Known for being the location for the 2001 film The Shipping News, Trinity is home to museums, galleries, restored 19th century buildings, and top-rated restaurants. Located on the Bonavista Peninsula, it is a three-hour drive from St. John’s, and one hour from Gander. At the New Founde Lande Trinity Pageant, take a scenic walking tour through historic shops, homes, churches, and cemeteries, led by actors from the local Rising Tide Theatre. Enjoy meals prepared by award-winning chefs in the Fishers Loft, Twine Loft at the Artisan Inn, or the Bonavista Social Club in Upper Amherst Cove. Hike the popular Skerwink Trail, a 3.2 mile loop lined with granite slopes and spectacular beaches that offers views of seabirds, whales, beaches, caves, and arches.
About 60 miles north of Gander, on the Northeast coast of Newfoundland, Twillingate has the rugged coastlines and lush countrysides that have put Newfoundland and Labrador on so many people’s bucket lists. Take a boat tour to see some of the gigantic masses of ice that have made the area the “Iceberg Capital of the World.” The Long Point Lighthouse offers panoramic views of Notre Dame Bay. Explore the area by foot on one of the many scenic walking trails and hiking tours. To get a sense of the history of the area, head to the historic Twillingate, Durrell, Prime Berth, and Northeast Church Heritage museums. If you’re there during the last weekend of July, don’t miss the annual Fish, Fun and Folk Festival, which includes parades, bonfires, fireworks, concerts, and more.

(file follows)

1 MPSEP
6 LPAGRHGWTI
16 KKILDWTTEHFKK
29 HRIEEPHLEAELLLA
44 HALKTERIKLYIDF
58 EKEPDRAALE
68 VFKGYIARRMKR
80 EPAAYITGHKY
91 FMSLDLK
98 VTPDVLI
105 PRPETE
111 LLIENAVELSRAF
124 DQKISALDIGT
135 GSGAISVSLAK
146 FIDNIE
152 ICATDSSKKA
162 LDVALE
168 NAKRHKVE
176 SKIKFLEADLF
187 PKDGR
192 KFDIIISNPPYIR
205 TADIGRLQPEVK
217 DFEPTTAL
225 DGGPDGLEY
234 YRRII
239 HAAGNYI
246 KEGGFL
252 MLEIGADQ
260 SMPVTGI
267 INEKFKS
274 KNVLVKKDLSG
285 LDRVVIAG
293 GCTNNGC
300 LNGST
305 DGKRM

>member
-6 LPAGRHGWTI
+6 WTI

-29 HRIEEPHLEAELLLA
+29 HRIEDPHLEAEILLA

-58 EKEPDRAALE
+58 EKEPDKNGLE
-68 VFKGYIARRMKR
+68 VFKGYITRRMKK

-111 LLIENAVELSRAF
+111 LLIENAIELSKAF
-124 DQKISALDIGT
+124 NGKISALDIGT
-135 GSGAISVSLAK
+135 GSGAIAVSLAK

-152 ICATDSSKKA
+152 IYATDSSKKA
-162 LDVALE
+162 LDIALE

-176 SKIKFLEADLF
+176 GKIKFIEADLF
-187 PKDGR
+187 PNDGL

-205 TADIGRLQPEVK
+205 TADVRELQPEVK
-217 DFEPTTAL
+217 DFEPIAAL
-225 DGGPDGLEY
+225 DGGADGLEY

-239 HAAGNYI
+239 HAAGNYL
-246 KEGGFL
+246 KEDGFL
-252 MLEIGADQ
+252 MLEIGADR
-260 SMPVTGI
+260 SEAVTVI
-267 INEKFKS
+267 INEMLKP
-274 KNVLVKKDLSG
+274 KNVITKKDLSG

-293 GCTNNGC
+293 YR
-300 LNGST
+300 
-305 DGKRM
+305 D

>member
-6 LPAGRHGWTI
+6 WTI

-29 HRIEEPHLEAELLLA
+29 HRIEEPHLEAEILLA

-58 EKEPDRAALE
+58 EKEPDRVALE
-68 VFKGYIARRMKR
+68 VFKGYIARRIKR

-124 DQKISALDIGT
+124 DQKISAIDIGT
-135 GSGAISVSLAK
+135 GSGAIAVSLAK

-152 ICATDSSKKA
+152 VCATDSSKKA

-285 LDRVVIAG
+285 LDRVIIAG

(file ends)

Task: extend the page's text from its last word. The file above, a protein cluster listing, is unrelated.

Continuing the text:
TORNGAT MOUNTAINS NATIONAL PARK
This spectacular 6,027-square-mile wilderness is on the northern tip of Labrador, and stretches from the Atlantic coast to the border of Québec. It’s easy to see why it’s named for the Inuktitut word meaning “place of spirits.” Teeming with mountains, polar bears, glaciers, and caribou, the Inuit still hunt, fish, and travel there, just as their ancestors have for thousands of years. Parks Canada provides interpretive programs, visitor reception, orientation services, and safety briefings at the Torngat Mountains Base Camp. Because the park is so remote—there are no roads, campgrounds, or signs— Parks Canada recommends that visitors hire a trained Inuit polar bear guard to explore the area. Overnight and multiday excursions with various levels of amenities are available, and you can tour the park by air (helicopter) or by sea (boat).